A Day in the Life of Maria: Navigating a Biased World


Maria is a 35-year old woman, born and raised in Mexico.

She moved to the UK 13 years ago, got a degree in Maths and Economics and started working in Finance in London post-grad. She married Luca 9 years ago and has two children, Rita and Julio, aged 8 and 3. Let’s examine her life from close up to try and better understand some of the challenges she faces in our biased world.

This Thursday morning is like every other morning.

Maria wakes up just before 6 am and starts her day with what can only be called unpaid labour. Skip the meditation and gratefulness journaling: her time-pressured morning involves unloading the dishwasher, folding laundry and a daily session of vigorous scrubbing of stubborn stains from Julio’s clothes. She prepares breakfast options for all: cut up fruit, cereal, toast and spreads, and scrambled eggs with two sausages for her husband, who is due back from a night shift as a nurse (writing this, my mind thought ‘male nurse’, as if it needs to be specified because I associate nurse with woman: it’s important to remember that we ALL have biases).

Globally women do three times the amount of unpaid work men do; twice the amount of childcare, and four times the amount of house chores. On average, women spend between three and six hours a day on unpaid labour, compared to men’s thirty minutes to two hours (3).

Maria will prepare breakfast and dinner most days and do more laundry and dishes than her husband Luca. Although she feels tired and dissatisfied with the amount of time she has left to relax in the evening, she doesn’t necessarily question the inequality between how much unpaid labour she does vs how much Luca does. She was raised in a family where her mother and grandmother did more of the cooking and cleaning, and so was Luca. She feels it is her unspoken role to take care of the house and children, even though she and her husband work similar hours (of paid labour that is…).

 After having dropped her children off at school, she drives to work. She has been promoted to a managerial role three months ago and has a meeting with HR to discuss her colleagues’ written feedback about her, which she is not entirely happy with. Consistently, her performance has been deemed excellent, the numbers say it all. It’s her personality and likability that have been criticised. She feels some of her team act differently around her since her promotion. One member of her team named Charles called her ‘assertive’ – interestingly he employed that same word to describe the previous white male manager a few months ago.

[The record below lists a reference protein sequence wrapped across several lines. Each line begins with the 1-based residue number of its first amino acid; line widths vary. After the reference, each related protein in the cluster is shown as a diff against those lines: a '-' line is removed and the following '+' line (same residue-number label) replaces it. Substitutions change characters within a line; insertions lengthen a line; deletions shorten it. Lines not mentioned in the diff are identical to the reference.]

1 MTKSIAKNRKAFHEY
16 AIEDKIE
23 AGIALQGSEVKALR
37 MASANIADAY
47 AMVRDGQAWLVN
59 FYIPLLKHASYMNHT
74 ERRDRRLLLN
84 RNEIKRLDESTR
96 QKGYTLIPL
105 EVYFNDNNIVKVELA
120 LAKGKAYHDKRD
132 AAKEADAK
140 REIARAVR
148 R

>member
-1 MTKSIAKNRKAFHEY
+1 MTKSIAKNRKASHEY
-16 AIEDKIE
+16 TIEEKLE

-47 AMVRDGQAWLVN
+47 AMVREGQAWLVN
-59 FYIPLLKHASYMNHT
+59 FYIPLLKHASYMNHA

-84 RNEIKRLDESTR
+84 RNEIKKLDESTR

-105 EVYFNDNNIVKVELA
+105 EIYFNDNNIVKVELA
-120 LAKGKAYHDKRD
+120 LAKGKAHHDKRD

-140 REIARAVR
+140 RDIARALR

Back then he wrote: “Richard interrupts when is necessary. His assertiveness in meetings allows us to get to the point and move efficiently from the brainstorming phase to the execution phase.”

 For Maria his account read: “Maria is friendly and has helped us through the project – she can however be a little too assertive in meetings in her attempt to move things along.”

The difference in tone behind those chunks of feedback and contrasting connotations in the contextual uses of the word ‘assertive’ illustrate some of the biases women face in positions of power (4). In Iris Bohnet’s book What Works: Gender Equality by Design she talks about an experiment conducted in Harvard Business school: students were split into two groups; each was given the profile of a hypothetical venture capitalist and asked whether they would want to work with them: both candidates had exactly the same professional background and qualifications, the only difference was that one was a man called Howard, the other a woman called Heidi. The students in both groups recognised their candidates to be qualified, but those who had Howard were far more likely to want to work with him than those who had Heidi. Psychologists explain this as there being a disconnect between our perceptions of women’s roles, and the qualities required for a “typically male role”; in other words, Heidi’s competence in what is mostly seen as a ‘male job’ means she “no longer fits our mental model of the ideal woman.” Bohnet puts it more bluntly: “When performance is observable, successful women are rated as less likeable than men.”(5)

Maria discusses the mixed feedback in her HR meeting and agrees to focus on active listening and give people space to voice their ideas; deep down though, she feels those are things she already does, and she wonders whether some of her colleagues’ comments are rooted in judgements on how they believe she should act as a woman in the workplace, rather than observations on her actual behaviour and competence as a manager.

 A meeting overruns and Maria leaves work a little later than usual, at 6:30. She rushes to pick her children up from afterschool and day care. In the UK, most formal childcare is only available from 8 am to 6 pm, despite 75% of lower- and middle-income families working outside standard hours (6). She drives everyone home and starts making dinner. Rita sets the table. Julio is too young to do chores, but Maria makes a mental note to herself to make sure her children help out equally around the house when Julio is old enough. Studies show that girls do more household chores than their brothers starting from age of 5 (3).